Q: You have, relatively recently, been divorced. How has that informed the way you write about relationships? Because especially in this new book, there is a woman named Evon Miller who is struggling with the end of a relationship.

Turow: Right. Without commenting on my divorce, it’s a fact. So I have been single for eight years now and that’s led to a lot of thought about relationships. Really, it brought to mind the experience of a couple of gay friends in particular, who wrestled with the issue of coming out. Then, once they came out, they realized this is hardly the end. Relationships are just as tough, as coming to terms with who you are. And you know, there may be a personal echo in that.

Q: I just wanted to return to my original question, it’s more just about writing and understanding characters. How do you understand characters differently having gone through divorce? Do you have different insight?

Turow: Well, I’ll just say, “Yes.”

Q: OK, fair enough. There are parts in this book where your personal opinions shine through. My favorite one is about First Amendment rights: “as long as there are five clowns on the Supreme Court who think that spending money is a form of unrestricted speech.” So that is Scott Turow speaking, am I right?

Turow: It is, it is. I may as well have had them print in the margin, “Author’s Message.”

Q: This seems to be something that is particularly upsetting to you.

Turow: It is, it is. I think that it undermines our democracy. When the Declaration of Independence declared that all persons are created equal, it had a vision that is fundamental to democracy … to make an inclusive political system, is to say that everybody gets equal voice in it. And so, it is one person, one vote.

Then you come along and say, “Well, it is one person, one vote, but if you happen to be a billionaire, you can spend whatever you want to influence the political process.” That is fundamentally at odds with this notion of equal influence over the government. And that’s bad enough as it is, but the doctrinal underpinnings of it, as far as I am concerned, are [B.S.].

Q: In this age where corporations are people, you have called Amazon.com a very special kind of person: Darth Vader. You said this years ago. Is it time to either revisit or update that metaphor?

Turow: Well, I don’t know about updating the metaphor, but I will say to those who thought that I was being a little hysterical: Who looks like a prophet now?

Amazon is busily engaged in this war with Hachette Books apparently over the percentage of ebook revenues that each will receive. Now, I have a horse in this race, because I am a Hachette author, but everybody knows that the model that is being developed between Hachette and Amazon will end up being the one that every other publisher is forced to follow.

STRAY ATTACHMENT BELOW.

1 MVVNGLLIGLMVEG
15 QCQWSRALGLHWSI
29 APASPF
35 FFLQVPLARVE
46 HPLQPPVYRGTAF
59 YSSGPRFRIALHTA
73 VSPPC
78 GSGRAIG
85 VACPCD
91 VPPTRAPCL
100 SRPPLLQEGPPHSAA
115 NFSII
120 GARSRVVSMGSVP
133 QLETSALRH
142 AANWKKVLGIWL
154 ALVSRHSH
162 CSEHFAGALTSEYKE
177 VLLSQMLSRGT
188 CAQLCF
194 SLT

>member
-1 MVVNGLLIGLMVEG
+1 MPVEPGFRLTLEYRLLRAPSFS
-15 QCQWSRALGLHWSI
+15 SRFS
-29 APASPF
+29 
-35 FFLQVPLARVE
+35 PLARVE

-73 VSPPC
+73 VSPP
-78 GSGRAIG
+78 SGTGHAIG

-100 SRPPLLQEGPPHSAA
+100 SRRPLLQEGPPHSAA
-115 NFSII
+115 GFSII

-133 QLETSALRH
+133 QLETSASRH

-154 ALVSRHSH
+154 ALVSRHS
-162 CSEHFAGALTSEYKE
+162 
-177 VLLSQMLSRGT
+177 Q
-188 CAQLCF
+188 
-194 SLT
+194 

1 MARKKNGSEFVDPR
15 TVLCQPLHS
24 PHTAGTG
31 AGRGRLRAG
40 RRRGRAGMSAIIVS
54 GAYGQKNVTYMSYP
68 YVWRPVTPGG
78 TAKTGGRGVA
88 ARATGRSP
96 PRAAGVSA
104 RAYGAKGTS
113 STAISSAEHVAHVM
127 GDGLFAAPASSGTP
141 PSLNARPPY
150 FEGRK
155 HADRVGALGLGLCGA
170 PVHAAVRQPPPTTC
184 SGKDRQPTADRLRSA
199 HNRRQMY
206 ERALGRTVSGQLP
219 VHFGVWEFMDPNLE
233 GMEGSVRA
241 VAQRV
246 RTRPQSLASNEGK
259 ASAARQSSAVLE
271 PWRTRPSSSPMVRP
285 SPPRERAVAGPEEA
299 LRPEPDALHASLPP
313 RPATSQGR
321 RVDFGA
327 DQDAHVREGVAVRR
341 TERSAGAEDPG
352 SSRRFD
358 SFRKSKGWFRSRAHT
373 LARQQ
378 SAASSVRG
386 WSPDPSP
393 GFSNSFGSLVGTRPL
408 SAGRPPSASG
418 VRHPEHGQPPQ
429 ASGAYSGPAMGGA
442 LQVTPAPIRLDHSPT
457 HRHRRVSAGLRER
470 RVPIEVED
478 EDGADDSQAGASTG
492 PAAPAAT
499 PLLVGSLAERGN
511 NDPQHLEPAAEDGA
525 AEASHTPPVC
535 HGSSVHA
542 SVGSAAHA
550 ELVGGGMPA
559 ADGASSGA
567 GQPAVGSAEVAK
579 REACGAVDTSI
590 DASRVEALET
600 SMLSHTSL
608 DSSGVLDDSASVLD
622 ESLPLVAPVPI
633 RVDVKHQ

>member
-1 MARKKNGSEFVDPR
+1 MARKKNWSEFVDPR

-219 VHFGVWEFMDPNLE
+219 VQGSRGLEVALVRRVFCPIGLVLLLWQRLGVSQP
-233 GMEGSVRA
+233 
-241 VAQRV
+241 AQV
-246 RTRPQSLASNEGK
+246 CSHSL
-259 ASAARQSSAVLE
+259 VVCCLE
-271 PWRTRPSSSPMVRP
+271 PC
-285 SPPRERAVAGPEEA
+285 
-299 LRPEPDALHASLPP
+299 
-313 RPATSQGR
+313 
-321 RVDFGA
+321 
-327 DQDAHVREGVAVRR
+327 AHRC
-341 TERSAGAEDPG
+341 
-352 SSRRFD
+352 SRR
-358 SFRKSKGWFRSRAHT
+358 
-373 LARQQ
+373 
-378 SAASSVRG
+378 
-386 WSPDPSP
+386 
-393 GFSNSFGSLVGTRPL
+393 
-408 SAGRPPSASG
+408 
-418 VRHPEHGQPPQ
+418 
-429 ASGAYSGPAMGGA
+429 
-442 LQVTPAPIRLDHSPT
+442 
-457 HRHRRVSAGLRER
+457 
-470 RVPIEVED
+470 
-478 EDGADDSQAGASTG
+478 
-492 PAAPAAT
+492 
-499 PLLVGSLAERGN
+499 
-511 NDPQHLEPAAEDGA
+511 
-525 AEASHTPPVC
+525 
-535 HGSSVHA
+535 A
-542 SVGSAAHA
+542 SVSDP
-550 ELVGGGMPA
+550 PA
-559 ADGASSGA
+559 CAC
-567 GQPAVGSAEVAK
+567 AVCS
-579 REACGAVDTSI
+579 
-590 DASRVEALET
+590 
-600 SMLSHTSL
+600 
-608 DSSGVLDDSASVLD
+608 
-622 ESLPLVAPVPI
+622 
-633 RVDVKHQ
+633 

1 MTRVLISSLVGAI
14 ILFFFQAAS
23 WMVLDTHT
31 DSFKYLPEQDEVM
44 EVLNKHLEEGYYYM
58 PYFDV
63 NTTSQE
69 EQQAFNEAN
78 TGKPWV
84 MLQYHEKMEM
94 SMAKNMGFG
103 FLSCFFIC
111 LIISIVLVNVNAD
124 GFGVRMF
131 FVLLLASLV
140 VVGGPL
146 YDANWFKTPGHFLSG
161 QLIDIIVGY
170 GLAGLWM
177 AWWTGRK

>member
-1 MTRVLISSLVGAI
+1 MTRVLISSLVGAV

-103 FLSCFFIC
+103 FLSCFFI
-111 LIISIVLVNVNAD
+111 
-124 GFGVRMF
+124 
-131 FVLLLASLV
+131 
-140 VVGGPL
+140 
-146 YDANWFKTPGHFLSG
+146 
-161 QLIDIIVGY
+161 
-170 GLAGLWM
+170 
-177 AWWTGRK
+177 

The big part of this story that nobody in the press, frankly, has been following, is that not only are the Hachette authors getting screwed, but all authors are in peril, because ebook royalties are based on a percentage of the net, 25 percent of the net. So that if the publisher’s net goes down, which is what Amazon’s goal is, 25 percent of that decrease will be paid out of the author’s shares of the revenue.

Amazon is really acting not only as an antagonist to the Hachette authors — whose books are not being discounted, they’re not being delivered promptly. They won’t take pre-orders, for example, for the paperback of “Identical” — but they are also over all trying to reduce the author’s share of revenue as well as the publisher’s.

All of this, though, is to give the lie to the notion that Amazon is out for the good of literature or to offer lower consumer prices. The price of “Identical,” the hardcover, has risen 40 percent on Amazon since this affray began. They have undue market power and they are wielding it in their usual ruthless way.

Amazon and the publishers and the authors all ought to be friends, but this is Jeff Bezos’ philosophy. He thinks that ruthless capitalism is good. And maybe he is right, but, I don’t see it.

Who else but somebody with undue market power looks at their customers and says, “Go buy the book somewhere else. I don’t give a damn?” And who else but a company that is being sponsored by Wall Street and allowed to lose money? I can run a business and lose money for year after year after year. It doesn’t take any special genius to create a money-losing enterprise. And again, one of the reasons that they dare take this approach, to thumb their nose at their customers — not to mention their suppliers — is because they don’t care about making a profit. Wall Street hasn’t forced that on them.

Q: Depending on what you read, Amazon.com is responsible for 30 or 35 percent of the book market.

Turow: I think it is closer to 50 percent.

Q: Is it because their market share has yet to top 50 percent that they are not in danger of any monopoly charges?